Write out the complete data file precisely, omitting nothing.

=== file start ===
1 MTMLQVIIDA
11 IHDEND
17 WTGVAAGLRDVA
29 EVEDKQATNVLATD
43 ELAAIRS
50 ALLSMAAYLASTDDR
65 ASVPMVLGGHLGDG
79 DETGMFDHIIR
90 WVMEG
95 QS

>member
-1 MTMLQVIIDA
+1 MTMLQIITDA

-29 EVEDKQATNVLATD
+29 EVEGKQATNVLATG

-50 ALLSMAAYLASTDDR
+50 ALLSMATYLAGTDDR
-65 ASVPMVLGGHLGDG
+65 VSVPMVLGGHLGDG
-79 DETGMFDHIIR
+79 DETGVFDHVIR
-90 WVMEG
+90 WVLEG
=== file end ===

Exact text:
1 MTMLQVIIDA
11 IHDEND
17 WTGVAAGLRDVA
29 EVEDKQATNVLATD
43 ELAAIRS
50 ALLSMAAYLASTDDR
65 ASVPMVLGGHLGDG
79 DETGMFDHIIR
90 WVMEG
95 QS

>member
-1 MTMLQVIIDA
+1 MTMLQIITDA

-29 EVEDKQATNVLATD
+29 EVEGKQATNVLATG

-50 ALLSMAAYLASTDDR
+50 ALLSMATYLAGTDDR
-65 ASVPMVLGGHLGDG
+65 VSVPMVLGGHLGDG
-79 DETGMFDHIIR
+79 DETGVFDHVIR
-90 WVMEG
+90 WVLEG